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June 2009

By: Cindy, Gloria, Joanne | June 26 2009 | Category: Science News

Tobacco Free Zone SignOn June 22, President Obama signed a bill that he hopes will help kids make the choice not to use tobacco, the Family Smoking Prevention and Tobacco Control Act. Do you have any idea how many people under age 18 will smoke a cigarette for the first time today? Three and a half thousand, and a third of them will become regular users! One goal of the new law is to reduce the number of young first-time users to 1,000.

The federal government will now be regulating the content, marketing, and sale of tobacco products. The law banishes Joe Camel and other youth-oriented advertising gimmicks and bans fruit-flavored tobacco products. You won’t be seeing colorful billboards of happy people holding cigarettes within 1,000 feet of playgrounds filled with grade-schoolers at recess. In fact, all tobacco advertising within 1,000 feet of schools is now illegal.
In response, we wouldn’t be surprised if more states started promoting tobacco education efforts like New Jersey’sExternal Web Site Policy. There, students at every grade level study the nature of tobacco and its physiological, psychological, sociological, and legal effects on themselves, their families, and society under the state’s Core Curriculum Content Standards and Comprehensive Health and Physical Education Curriculum Framework. To find out whether your state has tobacco education standards – and for lots of interesting facts about kids and smoking -- visit the Campaign for Tobacco-Free KidsExternal Web Site Policy.

If you’re looking for materials for students or teachers and families about the biology of nicotine, visit the National Institute of Drug Abuse (NIDA). You’ll even find a high school curriculum guide there, The Brain: Understanding Neurobiology through the Study of Addiction that educators can order for free. High school students might want to check out an interesting article about the American Legacy Foundation’s successful “truth” anti-smoking campaignExternal Web Site Policy [in the June/July 2009 American Public Health Association’s newspaper] or a NIDA press release about research that shows that black and white adolescents metabolize nicotine differently.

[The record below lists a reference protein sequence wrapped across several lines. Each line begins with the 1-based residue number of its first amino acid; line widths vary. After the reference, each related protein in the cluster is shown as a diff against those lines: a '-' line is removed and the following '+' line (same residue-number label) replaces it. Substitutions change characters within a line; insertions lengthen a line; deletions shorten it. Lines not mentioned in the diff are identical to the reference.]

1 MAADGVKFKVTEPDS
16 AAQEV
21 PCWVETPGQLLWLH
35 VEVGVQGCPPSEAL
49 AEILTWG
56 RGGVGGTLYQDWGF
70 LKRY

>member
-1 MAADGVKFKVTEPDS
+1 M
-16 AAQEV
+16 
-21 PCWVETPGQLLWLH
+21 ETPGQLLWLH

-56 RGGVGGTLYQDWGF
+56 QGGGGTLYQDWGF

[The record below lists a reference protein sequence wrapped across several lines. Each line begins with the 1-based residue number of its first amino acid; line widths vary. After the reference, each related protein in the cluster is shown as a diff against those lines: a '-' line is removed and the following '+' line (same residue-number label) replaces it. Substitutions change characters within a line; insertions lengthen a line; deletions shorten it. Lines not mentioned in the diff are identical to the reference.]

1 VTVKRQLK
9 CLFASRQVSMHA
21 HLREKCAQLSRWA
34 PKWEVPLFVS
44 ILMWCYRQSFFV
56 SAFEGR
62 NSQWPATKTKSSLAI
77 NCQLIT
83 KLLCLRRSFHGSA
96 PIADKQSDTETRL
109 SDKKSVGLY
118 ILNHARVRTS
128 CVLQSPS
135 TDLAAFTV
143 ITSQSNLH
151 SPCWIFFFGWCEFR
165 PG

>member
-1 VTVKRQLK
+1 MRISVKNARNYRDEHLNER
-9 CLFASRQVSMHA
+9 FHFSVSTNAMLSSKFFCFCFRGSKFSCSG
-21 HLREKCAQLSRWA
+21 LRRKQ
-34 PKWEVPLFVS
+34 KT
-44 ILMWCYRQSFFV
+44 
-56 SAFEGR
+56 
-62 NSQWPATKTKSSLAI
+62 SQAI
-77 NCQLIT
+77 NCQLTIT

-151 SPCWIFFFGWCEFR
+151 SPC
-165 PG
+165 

By: Paul | June 19 2009 | Category: Issues in Education

With the new Secretary of Education Arne Duncan leading the way, the call for reform of the United States education system is resonating throughout the country. Teachers, unions, politicians, industry leaders, and interested citizens are voicing their ideas and concerns.
Last week, the Carnegie-Institute for Advanced Study Commission on Mathematics and Science EducationExternal Web Site Policyreleased its new report, The Opportunity Equation: Transforming Mathematics and Science Education for Citizenship and the Global EconomyExternal Web Site Policy. In the report, the Commission argues the need to embrace a new reality in which the world has dramatically shifted, and as a result, an equally dramatic shift is required in educational expectations and design. The Commission points out that, knowledge and skills from science, technology, engineering, and mathematics ­ (often referred to as the STEM fields) ­ are crucial to virtually every endeavor of individual and community life.  They reason that every American student should be STEM capable through a reformed education system.
Education reform is not a new concept, but the suggestion that math and science be placed at the center of a reformed education system is ground-breaking and encouraging news. Certainly it would be a unique strategy to have math and science laced throughout a school¹s curriculum and not restricted to one period every other day.
The Commission makes several recommendations and challenges to the nation include:
  • Establish common standards for the nation in mathematics and science standards that are fewer, higher and clearer ­ along with high-quality assessments
  • Improve math and science teaching